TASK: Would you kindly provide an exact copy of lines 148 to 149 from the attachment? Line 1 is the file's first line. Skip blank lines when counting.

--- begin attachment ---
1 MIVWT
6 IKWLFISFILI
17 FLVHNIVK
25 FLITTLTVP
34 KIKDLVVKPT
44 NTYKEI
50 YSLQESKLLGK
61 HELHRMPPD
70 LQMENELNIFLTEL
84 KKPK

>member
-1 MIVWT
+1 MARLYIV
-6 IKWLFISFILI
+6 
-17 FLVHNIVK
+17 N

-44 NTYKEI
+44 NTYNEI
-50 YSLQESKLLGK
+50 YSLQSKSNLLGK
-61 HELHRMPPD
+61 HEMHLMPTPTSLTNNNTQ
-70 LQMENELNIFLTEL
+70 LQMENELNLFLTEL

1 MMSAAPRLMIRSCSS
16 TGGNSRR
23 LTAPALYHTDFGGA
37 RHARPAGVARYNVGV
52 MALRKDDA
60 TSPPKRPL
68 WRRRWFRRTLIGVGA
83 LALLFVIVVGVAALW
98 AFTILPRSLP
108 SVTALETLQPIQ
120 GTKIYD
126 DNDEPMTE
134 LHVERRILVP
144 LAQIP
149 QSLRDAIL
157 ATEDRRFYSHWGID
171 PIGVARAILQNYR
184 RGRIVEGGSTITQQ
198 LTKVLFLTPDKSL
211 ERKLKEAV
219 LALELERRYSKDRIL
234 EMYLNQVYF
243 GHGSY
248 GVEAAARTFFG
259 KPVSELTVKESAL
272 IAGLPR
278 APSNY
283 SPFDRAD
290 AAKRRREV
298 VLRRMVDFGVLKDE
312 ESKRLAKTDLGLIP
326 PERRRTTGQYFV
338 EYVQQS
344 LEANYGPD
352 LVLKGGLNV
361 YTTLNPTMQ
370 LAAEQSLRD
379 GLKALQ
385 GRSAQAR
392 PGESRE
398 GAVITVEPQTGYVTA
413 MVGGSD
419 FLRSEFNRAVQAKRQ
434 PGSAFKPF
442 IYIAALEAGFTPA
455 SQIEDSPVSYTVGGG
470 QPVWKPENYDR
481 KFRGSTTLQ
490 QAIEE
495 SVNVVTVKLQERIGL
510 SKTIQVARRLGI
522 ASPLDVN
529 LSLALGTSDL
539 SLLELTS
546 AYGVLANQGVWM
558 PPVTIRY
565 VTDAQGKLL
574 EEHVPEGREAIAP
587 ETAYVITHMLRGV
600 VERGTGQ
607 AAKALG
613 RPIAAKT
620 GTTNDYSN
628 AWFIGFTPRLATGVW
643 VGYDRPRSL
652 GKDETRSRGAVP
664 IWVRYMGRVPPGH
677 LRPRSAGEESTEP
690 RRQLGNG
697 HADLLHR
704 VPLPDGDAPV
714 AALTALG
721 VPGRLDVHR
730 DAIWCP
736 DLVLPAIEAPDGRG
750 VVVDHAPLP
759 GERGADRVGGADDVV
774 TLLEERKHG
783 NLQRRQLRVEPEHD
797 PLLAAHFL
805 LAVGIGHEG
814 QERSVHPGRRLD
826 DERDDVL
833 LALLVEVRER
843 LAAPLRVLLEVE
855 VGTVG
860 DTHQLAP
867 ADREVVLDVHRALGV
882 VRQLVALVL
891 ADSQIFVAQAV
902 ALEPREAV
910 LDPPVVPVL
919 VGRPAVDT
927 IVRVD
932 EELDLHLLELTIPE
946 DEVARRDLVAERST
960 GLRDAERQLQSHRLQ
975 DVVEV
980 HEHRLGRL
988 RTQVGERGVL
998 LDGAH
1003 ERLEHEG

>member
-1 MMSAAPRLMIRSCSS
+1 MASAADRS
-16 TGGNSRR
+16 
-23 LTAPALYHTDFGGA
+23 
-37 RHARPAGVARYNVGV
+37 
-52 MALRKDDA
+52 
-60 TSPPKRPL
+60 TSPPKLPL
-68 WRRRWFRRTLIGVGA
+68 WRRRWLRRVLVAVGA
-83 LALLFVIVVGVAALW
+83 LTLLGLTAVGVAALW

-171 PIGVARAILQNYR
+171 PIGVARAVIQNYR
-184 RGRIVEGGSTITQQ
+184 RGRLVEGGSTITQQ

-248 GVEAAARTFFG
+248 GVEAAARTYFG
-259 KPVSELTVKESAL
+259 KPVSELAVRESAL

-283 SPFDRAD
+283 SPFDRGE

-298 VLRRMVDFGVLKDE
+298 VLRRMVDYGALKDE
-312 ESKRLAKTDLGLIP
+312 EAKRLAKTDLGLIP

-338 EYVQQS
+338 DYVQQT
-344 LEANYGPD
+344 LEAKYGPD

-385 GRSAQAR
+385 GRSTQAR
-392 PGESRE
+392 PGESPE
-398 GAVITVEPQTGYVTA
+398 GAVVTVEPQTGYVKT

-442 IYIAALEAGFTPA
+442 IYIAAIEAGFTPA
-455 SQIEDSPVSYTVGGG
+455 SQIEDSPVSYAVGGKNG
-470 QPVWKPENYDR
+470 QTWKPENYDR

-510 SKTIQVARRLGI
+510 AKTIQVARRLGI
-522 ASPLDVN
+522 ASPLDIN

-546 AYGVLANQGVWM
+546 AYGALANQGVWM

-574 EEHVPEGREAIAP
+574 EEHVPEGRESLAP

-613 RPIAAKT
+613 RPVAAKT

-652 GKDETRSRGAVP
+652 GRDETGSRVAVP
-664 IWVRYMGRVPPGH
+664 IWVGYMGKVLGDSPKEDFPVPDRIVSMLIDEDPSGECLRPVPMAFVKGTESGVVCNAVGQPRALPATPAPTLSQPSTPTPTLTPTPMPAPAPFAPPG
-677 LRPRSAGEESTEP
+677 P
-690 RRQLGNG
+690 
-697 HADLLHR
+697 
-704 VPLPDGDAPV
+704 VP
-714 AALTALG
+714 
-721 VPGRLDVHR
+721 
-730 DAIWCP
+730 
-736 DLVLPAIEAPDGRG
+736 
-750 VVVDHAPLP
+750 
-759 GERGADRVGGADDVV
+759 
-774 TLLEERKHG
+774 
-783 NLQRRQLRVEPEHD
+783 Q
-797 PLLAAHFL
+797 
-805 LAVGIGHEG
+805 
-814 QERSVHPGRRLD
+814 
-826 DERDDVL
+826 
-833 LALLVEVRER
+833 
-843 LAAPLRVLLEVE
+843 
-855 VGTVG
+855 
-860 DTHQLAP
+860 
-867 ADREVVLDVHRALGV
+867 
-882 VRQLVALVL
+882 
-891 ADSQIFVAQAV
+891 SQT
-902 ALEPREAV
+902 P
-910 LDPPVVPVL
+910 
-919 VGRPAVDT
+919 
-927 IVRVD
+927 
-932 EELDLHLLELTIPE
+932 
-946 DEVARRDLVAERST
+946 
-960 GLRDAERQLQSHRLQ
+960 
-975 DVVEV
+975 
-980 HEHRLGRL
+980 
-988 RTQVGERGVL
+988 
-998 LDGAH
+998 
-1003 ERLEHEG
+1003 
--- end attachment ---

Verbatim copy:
+184 RGRLVEGGSTITQQ

-248 GVEAAARTFFG